Most of my seed starting history began before I knew what the internet was! I used the pamphlets that the seed companies provided and my favorite old garden books to guide me. Other than that, it was through trial and error that I learned my way through the ups and downs of starting seeds,
but I think I should collate some resources online, so here is my beginning effort.
- Seed pots from newspaper.
- 10 Seed Starting Tips
- January Seed Starting Thoughts
- Advice for Planting the Starts
- N.Dakota State U. Advice includes useful “Time and Temperature Chart”
- Seed starting w/pictures
- A-Z Chart- really comprehensive
- Virginia Tech good advice
- Germinating -wonder what to do with old coffee filters?
Snippets For January:
□ Order seeds for cool-weather crops: broccoli, cabbage, cauliflower, spinach, celery, lettuce, and peas.
□ Mid-month start cabbage family crops and onion seeds indoors.
□ Prepare the cold frame. Mound straw or leaves around the outside of the coldframe to help it begin holding solar heat.
□ Order seeds of cabbage, broccoli, cauliflower, parsley, and peas: all cool-weather crops right away. Plan your warm-season crops this month.
□ Get seed-starting equipment together.
□ Start onions seeds indoors toward the end of the month.
□ Dig up chives and begin to force them indoors.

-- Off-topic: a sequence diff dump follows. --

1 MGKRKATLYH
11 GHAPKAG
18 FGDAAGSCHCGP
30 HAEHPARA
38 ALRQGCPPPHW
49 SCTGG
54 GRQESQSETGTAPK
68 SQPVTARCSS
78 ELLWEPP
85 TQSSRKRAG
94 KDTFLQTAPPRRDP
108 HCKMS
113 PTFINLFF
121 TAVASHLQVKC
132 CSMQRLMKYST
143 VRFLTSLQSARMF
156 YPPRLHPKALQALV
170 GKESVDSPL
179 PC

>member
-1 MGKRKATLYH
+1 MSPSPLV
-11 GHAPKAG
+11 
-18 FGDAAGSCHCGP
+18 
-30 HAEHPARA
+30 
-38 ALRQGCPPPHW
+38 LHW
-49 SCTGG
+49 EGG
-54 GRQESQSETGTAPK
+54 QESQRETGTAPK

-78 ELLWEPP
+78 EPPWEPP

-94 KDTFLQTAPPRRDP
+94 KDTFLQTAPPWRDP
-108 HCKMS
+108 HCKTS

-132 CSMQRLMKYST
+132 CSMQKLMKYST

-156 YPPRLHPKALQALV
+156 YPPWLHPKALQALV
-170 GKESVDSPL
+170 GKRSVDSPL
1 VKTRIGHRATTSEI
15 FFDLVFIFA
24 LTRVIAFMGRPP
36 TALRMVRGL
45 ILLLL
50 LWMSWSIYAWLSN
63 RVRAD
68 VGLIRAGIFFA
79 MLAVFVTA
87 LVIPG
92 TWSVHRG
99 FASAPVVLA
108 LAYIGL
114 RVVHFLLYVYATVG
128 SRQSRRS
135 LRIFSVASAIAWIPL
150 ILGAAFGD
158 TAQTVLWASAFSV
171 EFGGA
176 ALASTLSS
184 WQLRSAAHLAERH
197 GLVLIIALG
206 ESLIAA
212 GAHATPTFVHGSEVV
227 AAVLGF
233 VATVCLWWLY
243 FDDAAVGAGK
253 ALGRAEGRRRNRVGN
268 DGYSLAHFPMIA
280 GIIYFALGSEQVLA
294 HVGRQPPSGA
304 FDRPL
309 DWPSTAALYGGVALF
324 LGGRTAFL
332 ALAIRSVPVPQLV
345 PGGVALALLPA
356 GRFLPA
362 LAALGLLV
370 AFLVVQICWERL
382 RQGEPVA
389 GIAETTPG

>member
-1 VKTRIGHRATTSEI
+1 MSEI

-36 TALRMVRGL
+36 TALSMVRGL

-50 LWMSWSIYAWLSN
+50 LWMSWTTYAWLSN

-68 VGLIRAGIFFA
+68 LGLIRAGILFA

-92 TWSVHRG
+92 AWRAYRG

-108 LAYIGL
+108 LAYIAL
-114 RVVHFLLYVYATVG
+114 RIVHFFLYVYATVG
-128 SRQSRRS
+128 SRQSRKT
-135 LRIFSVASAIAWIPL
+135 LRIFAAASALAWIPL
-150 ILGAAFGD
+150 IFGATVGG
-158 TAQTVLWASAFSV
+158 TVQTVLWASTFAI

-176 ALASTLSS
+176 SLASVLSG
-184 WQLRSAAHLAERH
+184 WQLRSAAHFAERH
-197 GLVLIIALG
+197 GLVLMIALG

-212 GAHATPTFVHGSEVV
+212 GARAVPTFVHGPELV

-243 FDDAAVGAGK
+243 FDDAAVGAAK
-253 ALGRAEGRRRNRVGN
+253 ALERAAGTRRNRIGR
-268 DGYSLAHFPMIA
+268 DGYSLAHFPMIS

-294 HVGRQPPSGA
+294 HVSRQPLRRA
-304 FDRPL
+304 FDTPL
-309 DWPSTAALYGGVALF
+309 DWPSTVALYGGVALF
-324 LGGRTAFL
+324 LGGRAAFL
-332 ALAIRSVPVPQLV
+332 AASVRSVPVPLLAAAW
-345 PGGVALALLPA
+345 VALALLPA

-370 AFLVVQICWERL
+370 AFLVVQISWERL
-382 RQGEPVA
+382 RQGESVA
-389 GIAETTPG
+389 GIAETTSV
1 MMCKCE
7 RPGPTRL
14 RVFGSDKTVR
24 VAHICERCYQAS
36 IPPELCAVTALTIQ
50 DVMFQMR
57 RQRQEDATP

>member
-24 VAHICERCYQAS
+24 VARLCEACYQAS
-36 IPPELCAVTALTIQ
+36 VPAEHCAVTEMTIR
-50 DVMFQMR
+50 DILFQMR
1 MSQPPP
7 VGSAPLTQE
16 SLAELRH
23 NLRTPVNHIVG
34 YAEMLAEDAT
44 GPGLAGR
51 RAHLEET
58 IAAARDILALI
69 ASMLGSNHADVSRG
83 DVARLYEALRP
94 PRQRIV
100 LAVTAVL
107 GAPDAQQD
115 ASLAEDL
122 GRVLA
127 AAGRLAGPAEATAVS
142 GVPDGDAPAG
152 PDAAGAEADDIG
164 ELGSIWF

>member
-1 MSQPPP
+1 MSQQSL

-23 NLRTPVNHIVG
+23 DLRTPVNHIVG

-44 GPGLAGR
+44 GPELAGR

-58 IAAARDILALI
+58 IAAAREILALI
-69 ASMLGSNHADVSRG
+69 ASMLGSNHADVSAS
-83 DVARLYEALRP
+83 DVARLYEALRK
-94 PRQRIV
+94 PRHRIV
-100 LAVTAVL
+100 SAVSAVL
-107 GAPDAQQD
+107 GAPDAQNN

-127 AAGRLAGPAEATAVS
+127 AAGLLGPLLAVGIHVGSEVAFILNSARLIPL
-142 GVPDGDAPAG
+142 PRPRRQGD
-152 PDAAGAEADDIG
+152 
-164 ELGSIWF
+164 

□ Check viability of old seeds by sprouting a few of each kind in folded damp paper towels enclosed in a plastic bag.
□ Set up your seed-starting system.
□ Begin seed ordering from catalogs. ~from harvestwizard.com
Advice from TomatoFest. You might want to visit their site if you are growing tomatoes this year.
“I like to thoroughly combine the seed starting mix with warm water to make it useable since a dry mix is difficult to work with. You may want to let your seed starting mix sit wet overnight before using to assure that it is evenly soaked. The final product should be evenly dampened but not soggy wet.”
“Wait for Germination:
This is the hard part. Be patient. Place your containers in a warm location out of direct sunlight. Light is ok, but not needed during the germination process.
If temperature is kept consistently and sufficiently warm, your tomato seeds will usually germinate within 5 to 10 days. Best to keep temperature range 70 to 80F (21 to 27C). The lower the temperature the slower the germination. However, temperatures below 50F (10C) or above 95F (35C) are poor for germination. (Some varieties need more time to germinate.) When seeds start coming up remove tray from plastic bag.”
Info on Heirlooms
Do you have a favorite link? Tell me about it!